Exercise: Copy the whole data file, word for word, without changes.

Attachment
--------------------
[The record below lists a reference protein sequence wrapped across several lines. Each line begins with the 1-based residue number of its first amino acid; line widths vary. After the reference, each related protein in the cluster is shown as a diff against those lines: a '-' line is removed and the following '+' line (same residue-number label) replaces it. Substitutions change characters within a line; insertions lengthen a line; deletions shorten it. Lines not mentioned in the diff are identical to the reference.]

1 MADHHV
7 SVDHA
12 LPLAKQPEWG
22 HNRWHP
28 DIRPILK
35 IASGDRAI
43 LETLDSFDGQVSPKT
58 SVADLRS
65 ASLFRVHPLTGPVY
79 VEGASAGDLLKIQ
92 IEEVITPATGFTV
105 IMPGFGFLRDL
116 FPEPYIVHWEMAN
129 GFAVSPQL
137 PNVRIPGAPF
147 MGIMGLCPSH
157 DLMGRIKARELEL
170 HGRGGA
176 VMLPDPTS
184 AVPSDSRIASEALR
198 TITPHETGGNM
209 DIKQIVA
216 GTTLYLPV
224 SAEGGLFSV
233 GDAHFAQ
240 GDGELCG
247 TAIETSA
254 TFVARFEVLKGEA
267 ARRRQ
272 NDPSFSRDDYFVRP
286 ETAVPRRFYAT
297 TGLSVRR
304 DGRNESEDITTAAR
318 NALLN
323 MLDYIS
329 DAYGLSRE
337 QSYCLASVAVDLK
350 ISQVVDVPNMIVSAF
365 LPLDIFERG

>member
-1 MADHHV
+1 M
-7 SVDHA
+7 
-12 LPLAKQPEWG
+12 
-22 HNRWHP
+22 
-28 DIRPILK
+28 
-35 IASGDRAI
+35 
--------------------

[The record below lists a reference protein sequence wrapped across several lines. Each line begins with the 1-based residue number of its first amino acid; line widths vary. After the reference, each related protein in the cluster is shown as a diff against those lines: a '-' line is removed and the following '+' line (same residue-number label) replaces it. Substitutions change characters within a line; insertions lengthen a line; deletions shorten it. Lines not mentioned in the diff are identical to the reference.]

1 MADHHV
7 SVDHA
12 LPLAKQPEWG
22 HNRWHP
28 DIRPILK
35 IASGDRAI
43 LETLDSFDGQVSPKT
58 SVADLRS
65 ASLFRVHPLTGPVY
79 VEGASAGDLLKIQ
92 IEEVITPATGFTV
105 IMPGFGFLRDL
116 FPEPYIVHWEMAN
129 GFAVSPQL
137 PNVRIPGAPF
147 MGIMGLCPSH
157 DLMGRIKARELEL
170 HGRGGA
176 VMLPDPTS
184 AVPSDSRIASEALR
198 TITPHETGGNM
209 DIKQIVA
216 GTTLYLPV
224 SAEGGLFSV
233 GDAHFAQ
240 GDGELCG
247 TAIETSA
254 TFVARFEVLKGEA
267 ARRRQ
272 NDPSFSRDDYFVRP
286 ETAVPRRFYAT
297 TGLSVRR
304 DGRNESEDITTAAR
318 NALLN
323 MLDYIS
329 DAYGLSRE
337 QSYCLASVAVDLK
350 ISQVVDVPNMIVSAF
365 LPLDIFERG

>member
-1 MADHHV
+1 M
-7 SVDHA
+7 
-12 LPLAKQPEWG
+12 
-22 HNRWHP
+22 
-28 DIRPILK
+28 
-35 IASGDRAI
+35 